Lanka cracks down on porn, anti-govt websites

Qadijah Irshad
Filed on January 15, 2012

COLOMBO - Following a Supreme Court order to register all websites in Sri Lanka, the government banned 30 websites and registered 45 of the total websites that sought approval.

The controversial website registration and banning issue erupted late last year with media movements, the main opposition United National Party (UNP) and the United States condemning the move. However, the government has defended its stance in banning all pornographic sites and sites that carry inflammatory anti-government sentiments. Websites without a clear “contact details” espousing anti government sentiments are especially suspect, said sources.

The regulation of websites by the government, however, has received flak from several quarters. The UNP called the move restriction on media freedom. The Free Media Movement (FMM), a Sri Lankan media watchdog, criticised the ban calling it a “brutal crackdown”.

Local media reported that the registration of the approved websites that began yesterday would entirely depend on those seeking registration meeting the required criteria. The process would continue keeping with the Supreme Court directive that news websites should register with the mass media and information ministry.

During the course of the three-decade separatist war against the Tamil Tiger terrorist group, the Sri Lankan government banned access to pro-LTTE websites. The first web censorship began in 2007 when the LTTE was banned for security reasons when the government stepped up military operations two years prior to winning the war against the LTTE.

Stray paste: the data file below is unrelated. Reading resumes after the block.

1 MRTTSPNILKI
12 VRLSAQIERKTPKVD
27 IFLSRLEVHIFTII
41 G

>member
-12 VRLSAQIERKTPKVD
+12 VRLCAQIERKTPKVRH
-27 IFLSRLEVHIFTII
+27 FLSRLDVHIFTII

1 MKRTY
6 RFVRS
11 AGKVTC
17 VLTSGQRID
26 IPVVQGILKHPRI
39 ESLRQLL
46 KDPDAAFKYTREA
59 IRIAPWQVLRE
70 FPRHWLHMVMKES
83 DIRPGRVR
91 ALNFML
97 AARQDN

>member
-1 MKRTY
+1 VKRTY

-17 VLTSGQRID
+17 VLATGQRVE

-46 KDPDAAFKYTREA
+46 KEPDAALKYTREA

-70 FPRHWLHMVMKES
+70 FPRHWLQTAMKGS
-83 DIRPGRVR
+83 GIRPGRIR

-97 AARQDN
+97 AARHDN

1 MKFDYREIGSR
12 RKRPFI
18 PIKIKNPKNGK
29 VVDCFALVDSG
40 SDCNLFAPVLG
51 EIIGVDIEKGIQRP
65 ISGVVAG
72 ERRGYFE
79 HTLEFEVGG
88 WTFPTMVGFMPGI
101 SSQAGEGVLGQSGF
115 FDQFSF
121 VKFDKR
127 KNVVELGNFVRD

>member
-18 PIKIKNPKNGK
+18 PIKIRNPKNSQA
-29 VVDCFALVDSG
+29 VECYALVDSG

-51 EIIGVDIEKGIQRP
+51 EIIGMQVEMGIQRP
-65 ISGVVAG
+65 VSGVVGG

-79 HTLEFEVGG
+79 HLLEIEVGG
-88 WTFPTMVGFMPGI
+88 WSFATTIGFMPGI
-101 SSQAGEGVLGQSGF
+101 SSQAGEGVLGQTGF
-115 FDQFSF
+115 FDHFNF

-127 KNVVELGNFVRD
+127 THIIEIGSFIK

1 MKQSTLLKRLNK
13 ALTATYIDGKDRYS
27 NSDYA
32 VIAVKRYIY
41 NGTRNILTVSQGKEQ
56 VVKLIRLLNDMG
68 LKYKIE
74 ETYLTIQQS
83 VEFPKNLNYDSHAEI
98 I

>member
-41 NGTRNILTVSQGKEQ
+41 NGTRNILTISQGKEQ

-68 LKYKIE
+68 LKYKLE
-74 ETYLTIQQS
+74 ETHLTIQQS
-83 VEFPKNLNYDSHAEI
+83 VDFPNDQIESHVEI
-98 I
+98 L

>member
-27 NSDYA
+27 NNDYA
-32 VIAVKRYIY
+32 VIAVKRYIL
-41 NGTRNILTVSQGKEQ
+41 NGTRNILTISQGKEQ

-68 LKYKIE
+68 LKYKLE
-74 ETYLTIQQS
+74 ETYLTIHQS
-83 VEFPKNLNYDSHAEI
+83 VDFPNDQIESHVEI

However, some banned websites, including can still be accessed within Sri Lanka through proxy sites.

Last year the government blocked the Lanka-e-News ( website on defamation grounds and providing “false news”. The UNP, however, alleged that the website was blocked because it targeted President Mahinda Rajapaksa and his brothers Defence Secretary Gotabhya Rajapaksa and Economic Development Minister Basil Rajapaksa.

The United States strongly objected to the blocking of Lanka-e-News, which was later lifted after an apology by the website, calling the move a hindrance to democracy.

“The United States believes that a free and independent media is vital to ensuring the health and continuation of any democracy. Freedom of expression, including unfettered access to internet news websites, is a basic right which must be respected,” said a US embassy statement.

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